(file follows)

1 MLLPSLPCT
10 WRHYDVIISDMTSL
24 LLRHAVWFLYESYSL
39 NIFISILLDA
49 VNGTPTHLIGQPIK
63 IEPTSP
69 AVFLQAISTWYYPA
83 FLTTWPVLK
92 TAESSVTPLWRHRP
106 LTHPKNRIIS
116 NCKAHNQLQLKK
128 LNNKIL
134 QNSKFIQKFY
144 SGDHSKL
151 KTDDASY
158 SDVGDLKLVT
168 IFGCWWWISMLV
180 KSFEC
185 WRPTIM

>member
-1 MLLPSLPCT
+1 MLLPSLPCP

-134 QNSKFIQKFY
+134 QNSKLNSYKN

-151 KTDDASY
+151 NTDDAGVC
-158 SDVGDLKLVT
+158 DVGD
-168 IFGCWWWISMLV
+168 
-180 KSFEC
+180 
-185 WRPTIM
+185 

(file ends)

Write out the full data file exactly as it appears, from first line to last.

1 MLLPSLPCT
10 WRHYDVIISDMTSL
24 LLRHAVWFLYESYSL
39 NIFISILLDA
49 VNGTPTHLIGQPIK
63 IEPTSP
69 AVFLQAISTWYYPA
83 FLTTWPVLK
92 TAESSVTPLWRHRP
106 LTHPKNRIIS
116 NCKAHNQLQLKK
128 LNNKIL
134 QNSKFIQKFY
144 SGDHSKL
151 KTDDASY
158 SDVGDLKLVT
168 IFGCWWWISMLV
180 KSFEC
185 WRPTIM

>member
-1 MLLPSLPCT
+1 MLLPSLPCP

-134 QNSKFIQKFY
+134 QNSKLNSYKN

-151 KTDDASY
+151 NTDDAGVC
-158 SDVGDLKLVT
+158 DVGD
-168 IFGCWWWISMLV
+168 
-180 KSFEC
+180 
-185 WRPTIM
+185 